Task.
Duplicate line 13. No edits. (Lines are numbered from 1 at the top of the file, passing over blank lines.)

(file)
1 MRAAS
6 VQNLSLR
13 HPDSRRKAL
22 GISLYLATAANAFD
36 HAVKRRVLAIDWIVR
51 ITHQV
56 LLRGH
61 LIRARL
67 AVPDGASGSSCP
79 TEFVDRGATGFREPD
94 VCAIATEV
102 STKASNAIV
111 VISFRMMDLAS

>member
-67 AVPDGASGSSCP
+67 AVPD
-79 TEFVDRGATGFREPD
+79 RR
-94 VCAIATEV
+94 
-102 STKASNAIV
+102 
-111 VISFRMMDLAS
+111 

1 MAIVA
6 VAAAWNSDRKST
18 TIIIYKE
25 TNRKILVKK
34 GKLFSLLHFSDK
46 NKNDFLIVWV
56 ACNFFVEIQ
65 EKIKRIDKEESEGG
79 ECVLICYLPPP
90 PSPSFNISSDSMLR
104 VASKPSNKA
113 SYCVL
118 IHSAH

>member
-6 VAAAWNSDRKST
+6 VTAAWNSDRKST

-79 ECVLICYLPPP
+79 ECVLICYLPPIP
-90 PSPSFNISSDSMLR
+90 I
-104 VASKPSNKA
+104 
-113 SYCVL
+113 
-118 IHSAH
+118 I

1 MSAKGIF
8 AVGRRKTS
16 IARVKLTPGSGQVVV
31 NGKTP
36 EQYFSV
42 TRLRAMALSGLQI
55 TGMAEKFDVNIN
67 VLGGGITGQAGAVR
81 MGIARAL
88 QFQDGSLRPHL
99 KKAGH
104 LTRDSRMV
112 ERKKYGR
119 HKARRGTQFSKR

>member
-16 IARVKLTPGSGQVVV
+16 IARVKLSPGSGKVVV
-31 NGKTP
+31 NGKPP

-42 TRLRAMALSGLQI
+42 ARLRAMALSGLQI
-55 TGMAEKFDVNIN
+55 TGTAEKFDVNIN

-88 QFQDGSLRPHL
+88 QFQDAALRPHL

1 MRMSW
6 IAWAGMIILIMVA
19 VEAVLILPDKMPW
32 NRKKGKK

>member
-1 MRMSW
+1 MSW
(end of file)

111 VISFRMMDLAS